Having spent some HUF 17 billion (USD 60 million) in 2016 informing the Hungarian public about the existential threat to the country posed by the temporary settlement of 1,700 asylum seekers, the government of Viktor Orbán seems set to spend lavishly on a new “public information” campaign ahead of the 2018 election.
On Thursday, the government announced on its kormany.hu website that it was rolling out a new information campaign “in the interest of informing as many as possible about decisions affecting a broad circle of residents.”
“Hungary is strengthening”
“Hungary is strengthening. More and more live from work instead of assistance, taxes are decreasing and the wage increases are under way. Thanks to this, every Hungarian family has taken a step forward. The government’s goal is for everyone to feel the country’s strengthening in their own lives as well,” reads the announcement.
And what will the messages be about?
- The family tax discount is increasing
- The wages of doctors, nurses and teachers are increasing
- The economy is growing
- 318,000 children receive free school lunches
- The minimum wage of skilled workers is to increase 25 percent
- Families with children wishing to purchase a home can receive a HUF 10 million grant from the government
- The value added tax on internet is decreasing
- Hundreds of thousands of new workplaces have been created (primarily largely pointless public employment schemes-ed.)
As in the case of last year’s “National Consultation on Migration and Terrorism” and this year’s “National referendum” campaign, the “Hungary is strengthening” campaign has been entrusted to companies owned by propaganda minister Antal Rogán’s neighbor, Csaba Csetényi, the owner of both companies forming the United Advertising Consortium tasked with placing ads in countrywide and local newspapers, radio stations, televisions, internet and public areas in the year leading up to the April 2018 general election.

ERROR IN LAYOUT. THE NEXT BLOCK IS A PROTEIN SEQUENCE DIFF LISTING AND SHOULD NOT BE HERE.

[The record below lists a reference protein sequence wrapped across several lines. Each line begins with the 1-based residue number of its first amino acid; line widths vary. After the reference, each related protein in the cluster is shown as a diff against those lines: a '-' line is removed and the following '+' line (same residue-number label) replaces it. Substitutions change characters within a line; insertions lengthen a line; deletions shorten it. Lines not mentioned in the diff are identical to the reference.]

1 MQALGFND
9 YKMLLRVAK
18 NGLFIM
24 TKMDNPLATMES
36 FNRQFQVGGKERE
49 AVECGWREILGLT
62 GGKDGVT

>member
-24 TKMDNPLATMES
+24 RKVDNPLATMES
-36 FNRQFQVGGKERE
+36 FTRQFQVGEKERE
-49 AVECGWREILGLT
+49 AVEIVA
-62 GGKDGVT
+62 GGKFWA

Previous campaigns would indicate that Csetényi’s consortium was awarded a no-bid, multi-billion forint contract, only this time it appears the Orbán government no longer feels compelled to offer any explanation as to why it failed to solicit competing bids from Hungary’s many other advertising brokerage firms.
Although the amount the government intends to spend on the 2018 campaign has yet to be announced, there can be little doubt that it will run to many tens of billions of forints. After all, Csetényi’s companies charge a standard 15 percent commission.